Curiosity Rover Finds Evidence Of Litterbugs On Mars

Last week, the mobile Mars Science Laboratory known—perhaps in a manner that tempts terrible fate—as Curiosity beheld a strange object: a piece of garbage that, though it seemed metallic at first glance, turned out to be a piece of plastic. In fact, as diligent NASA scientists eventually figured out, the scrap came from Curiosity itself. WHATEVER HAPPENED TO LEAVE NO TRACE, YOU GUYS?

Here’s the sequence of events, according to ExtremeTech:

[T]he object was in fact a half-inch piece of plastic and most likely a bit of debris from Curiosity’s EDL (entry, descent, landing) on Mars. The plastic most likely fell off the sky crane and onto the top of Curiosity during landing, and then later fell to the floor.

One Internet commenter asks: “… so Mars has a floor now?” Yes, and it’s being inundated with all kinds of space trash, which I’m betting is not altogether biodegradable. For shame! Later, when Curiosity is out of juice and left to gather dust, some alien will probably see it cluttering an otherwise beautiful plain and then shed a single, dramatic tear.

Even worse, Curiosity next moved on to assessing some mysterious bright mineral particles, which will likely turn out to be priceless and have us humans striking out to the red planet in a gold-rush scenario, wiping out native Martians in the process. Good old history: you can always count on it coming full circle.

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Cosmonauts Prepare for Life on Mars, Loneliness

First the Russians bring back the KGB anti-man tactic known as a “honey trap,” now this: earlier today, six cosmonauts entered a sealed facility where they’ll spend the next 18 months with, save for email, no contact with the outside world. It’s called the Mars500 project, and it’s supposed to simulate a mission to Mars. Not so simulated: loneliness.

The Mars500 craft is based at Moscow’s Institute of Biomedical Problems (great name!). It has no windows and consists of a series of five interconnected steel canisters, with a total interior volume of less than 20,000 cubic feet. The cosmonauts will live and work in four of the canisters. The fifth is a mock-up of Mars and will be used for simulated “surface walks.”

Three of the cosmonauts are Russian, two are Euros, and the youngest guy, 26-year-old Wang Yue, hails from China. Scientists will study the effect their isolation has on their physiological and psychological health. “We expect Mars500 to have Earth applications, in understanding group dynamics connected to isolation and loneliness, for example,” one scientist on the project said. So, basically, it seems as though the project will mimic the bummer aspects of being in space—being away from friends and family, having to hang in close quarters with strangers from foreign lands—without the fun part of a space mission, say, actually being in space, experiencing weightlessness, etc. Fun times!

Industry Insiders: Michael Ault, International Spy

Michael Ault, owner of the Pangaea clubs in Austin and elsewhere and the man behind legendary New York clubs like Spy and Chaos, checks in with the scene (New York) where he once reigned.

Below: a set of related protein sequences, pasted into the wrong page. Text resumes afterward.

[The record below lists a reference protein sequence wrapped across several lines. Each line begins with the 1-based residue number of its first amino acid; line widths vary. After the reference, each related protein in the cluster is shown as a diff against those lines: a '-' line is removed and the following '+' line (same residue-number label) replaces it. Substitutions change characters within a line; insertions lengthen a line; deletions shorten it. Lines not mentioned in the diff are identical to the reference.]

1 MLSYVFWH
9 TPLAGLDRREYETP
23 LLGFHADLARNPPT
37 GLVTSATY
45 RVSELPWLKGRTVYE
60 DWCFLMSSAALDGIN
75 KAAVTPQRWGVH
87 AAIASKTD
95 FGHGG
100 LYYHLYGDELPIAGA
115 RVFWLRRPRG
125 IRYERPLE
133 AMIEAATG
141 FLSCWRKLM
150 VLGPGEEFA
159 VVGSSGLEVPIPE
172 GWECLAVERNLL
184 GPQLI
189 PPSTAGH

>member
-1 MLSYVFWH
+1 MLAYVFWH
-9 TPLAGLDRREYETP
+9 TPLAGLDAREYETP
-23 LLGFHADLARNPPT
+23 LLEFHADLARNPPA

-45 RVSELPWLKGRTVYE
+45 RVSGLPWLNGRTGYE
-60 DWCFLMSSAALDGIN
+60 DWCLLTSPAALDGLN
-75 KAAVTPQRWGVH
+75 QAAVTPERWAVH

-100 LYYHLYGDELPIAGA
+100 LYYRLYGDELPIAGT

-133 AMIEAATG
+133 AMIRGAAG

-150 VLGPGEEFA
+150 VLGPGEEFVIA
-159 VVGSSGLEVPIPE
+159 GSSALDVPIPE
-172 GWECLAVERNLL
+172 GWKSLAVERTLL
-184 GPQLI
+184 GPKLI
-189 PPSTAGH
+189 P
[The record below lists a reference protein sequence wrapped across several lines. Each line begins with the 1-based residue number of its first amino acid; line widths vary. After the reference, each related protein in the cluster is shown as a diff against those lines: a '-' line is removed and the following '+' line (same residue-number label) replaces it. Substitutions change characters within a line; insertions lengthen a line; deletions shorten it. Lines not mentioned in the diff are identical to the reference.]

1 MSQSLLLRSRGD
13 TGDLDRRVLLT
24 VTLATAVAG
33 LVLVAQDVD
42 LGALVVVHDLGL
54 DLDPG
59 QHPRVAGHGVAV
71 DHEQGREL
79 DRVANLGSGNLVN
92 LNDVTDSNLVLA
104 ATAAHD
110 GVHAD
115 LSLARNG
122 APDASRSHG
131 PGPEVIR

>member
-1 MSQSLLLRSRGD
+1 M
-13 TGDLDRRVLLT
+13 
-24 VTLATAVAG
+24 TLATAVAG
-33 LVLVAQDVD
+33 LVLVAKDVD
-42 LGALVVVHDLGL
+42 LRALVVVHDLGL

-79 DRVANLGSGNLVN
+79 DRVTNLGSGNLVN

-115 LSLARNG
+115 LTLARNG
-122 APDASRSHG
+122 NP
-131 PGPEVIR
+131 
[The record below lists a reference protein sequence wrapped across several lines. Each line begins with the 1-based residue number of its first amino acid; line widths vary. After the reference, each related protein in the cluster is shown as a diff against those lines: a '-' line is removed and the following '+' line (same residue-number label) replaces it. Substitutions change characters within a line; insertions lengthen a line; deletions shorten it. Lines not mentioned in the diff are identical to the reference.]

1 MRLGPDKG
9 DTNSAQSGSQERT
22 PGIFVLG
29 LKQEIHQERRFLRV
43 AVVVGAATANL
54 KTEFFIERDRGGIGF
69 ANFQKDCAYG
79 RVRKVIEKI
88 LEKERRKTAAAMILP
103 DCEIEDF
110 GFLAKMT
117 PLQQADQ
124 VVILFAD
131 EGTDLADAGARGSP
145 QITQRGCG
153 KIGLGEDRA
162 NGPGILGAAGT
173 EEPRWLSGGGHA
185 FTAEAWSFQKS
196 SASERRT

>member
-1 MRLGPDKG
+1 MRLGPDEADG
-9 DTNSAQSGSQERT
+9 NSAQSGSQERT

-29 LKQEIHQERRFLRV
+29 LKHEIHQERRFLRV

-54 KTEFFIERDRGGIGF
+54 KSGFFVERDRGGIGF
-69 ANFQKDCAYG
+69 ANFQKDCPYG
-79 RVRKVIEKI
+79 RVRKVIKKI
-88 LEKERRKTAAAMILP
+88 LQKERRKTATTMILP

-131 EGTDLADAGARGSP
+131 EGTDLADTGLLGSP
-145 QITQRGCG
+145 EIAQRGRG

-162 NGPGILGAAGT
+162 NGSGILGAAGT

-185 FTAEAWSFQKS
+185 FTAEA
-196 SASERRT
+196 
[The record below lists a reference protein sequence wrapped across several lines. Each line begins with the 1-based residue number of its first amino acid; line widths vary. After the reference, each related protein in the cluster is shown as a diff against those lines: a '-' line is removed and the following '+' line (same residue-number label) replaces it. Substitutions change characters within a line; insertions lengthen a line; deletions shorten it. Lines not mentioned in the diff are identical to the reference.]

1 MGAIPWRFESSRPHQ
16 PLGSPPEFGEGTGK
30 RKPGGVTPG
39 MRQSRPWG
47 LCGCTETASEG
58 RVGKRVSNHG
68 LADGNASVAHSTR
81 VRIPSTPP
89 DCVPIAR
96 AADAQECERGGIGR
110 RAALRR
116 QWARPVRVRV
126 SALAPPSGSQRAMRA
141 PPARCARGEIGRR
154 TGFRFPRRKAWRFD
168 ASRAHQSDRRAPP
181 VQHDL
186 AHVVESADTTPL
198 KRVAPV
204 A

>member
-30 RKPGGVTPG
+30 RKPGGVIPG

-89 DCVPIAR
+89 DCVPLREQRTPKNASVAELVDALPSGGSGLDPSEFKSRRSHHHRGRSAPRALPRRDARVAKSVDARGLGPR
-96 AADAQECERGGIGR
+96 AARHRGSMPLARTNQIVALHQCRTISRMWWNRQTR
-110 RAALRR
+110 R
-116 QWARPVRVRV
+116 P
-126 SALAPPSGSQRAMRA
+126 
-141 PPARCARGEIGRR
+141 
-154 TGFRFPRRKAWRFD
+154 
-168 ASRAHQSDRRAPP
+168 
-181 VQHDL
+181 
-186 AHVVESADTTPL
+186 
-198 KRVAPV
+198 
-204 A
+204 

How did you start in the nightclub business? Growing up in Palm Beach in the 1970s, every night was a party. All the families on the social scene were expected to host large events at their homes, mostly charity balls and large dinners. Both my mother and father’s family took this ethos to extreme lengths. So as a child, most of what I recall were large parties, planning, logistics, caterers, florists, car parkers, bands, guest lists, phone books, and fun. No one ever considered them “businesses,” because they weren’t, but they were extremely complicated productions to produce and promote. To be completely frank with you, I’m not certain that I was ever really a component of the nightclub business. In many ways, the concept of a business and “party” are often mutually exclusive. If you’re concentrating on the business, you’ll often lose sight of the party. And naturally the reverse is invariably true. But to answer your question, my first clubs as an owner were Merc Bar and Surf Club.

What are the places you have owned or been affiliated with? During the 1980s, I promoted virtually every major club in New York City. I did a lot of openings, or closings, mostly one-offs. I can’t recall them all, but certain rooms stand out; The World, Tunnel, Palladium, Area, Visage, Club A, Regine’s, MK, Zulu, Maxime’s, Mars, Au Bar, and Tavern on The Green. By the mid-1990s, however, I really felt that the scene was missing something. The excitement of the 1980s was gone, no one was dressing up, no sense that anything could happen or would happen. The mix had evaporated, and everything was quite flat. I wanted to try something really outrageous, a synthesis of Blade Runner, a haunted house, a New Orleans bordello, and the Soho loft none of us could afford. That was the birth of Spy Bar. Spy changed everything. Spy had such a sublime aspect to it; the energy, the way people moved and mixed. Spy really launched the international lounge craze. Although, so few really got it right.